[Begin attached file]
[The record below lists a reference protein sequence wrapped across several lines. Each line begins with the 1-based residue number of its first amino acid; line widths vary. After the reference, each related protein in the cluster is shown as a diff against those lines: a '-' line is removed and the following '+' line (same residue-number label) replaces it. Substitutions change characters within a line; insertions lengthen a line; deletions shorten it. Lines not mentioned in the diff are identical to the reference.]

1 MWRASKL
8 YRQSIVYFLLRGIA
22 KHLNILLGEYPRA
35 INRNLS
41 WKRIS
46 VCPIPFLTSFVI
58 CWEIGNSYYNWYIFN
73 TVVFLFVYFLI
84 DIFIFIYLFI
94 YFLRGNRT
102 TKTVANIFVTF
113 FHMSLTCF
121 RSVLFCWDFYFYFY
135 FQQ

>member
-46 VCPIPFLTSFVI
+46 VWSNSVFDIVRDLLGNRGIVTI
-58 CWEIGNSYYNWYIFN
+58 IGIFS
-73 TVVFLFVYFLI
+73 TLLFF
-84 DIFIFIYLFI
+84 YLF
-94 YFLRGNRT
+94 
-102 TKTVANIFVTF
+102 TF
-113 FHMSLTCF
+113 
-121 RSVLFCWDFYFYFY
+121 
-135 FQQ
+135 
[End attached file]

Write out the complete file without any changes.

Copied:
[The record below lists a reference protein sequence wrapped across several lines. Each line begins with the 1-based residue number of its first amino acid; line widths vary. After the reference, each related protein in the cluster is shown as a diff against those lines: a '-' line is removed and the following '+' line (same residue-number label) replaces it. Substitutions change characters within a line; insertions lengthen a line; deletions shorten it. Lines not mentioned in the diff are identical to the reference.]

1 MWRASKL
8 YRQSIVYFLLRGIA
22 KHLNILLGEYPRA
35 INRNLS
41 WKRIS
46 VCPIPFLTSFVI
58 CWEIGNSYYNWYIFN
73 TVVFLFVYFLI
84 DIFIFIYLFI
94 YFLRGNRT
102 TKTVANIFVTF
113 FHMSLTCF
121 RSVLFCWDFYFYFY
135 FQQ

>member
-46 VCPIPFLTSFVI
+46 VWSNSVFDIVRDLLGNRGIVTI
-58 CWEIGNSYYNWYIFN
+58 IGIFS
-73 TVVFLFVYFLI
+73 TLLFF
-84 DIFIFIYLFI
+84 YLF
-94 YFLRGNRT
+94 
-102 TKTVANIFVTF
+102 TF
-113 FHMSLTCF
+113 
-121 RSVLFCWDFYFYFY
+121 
-135 FQQ
+135 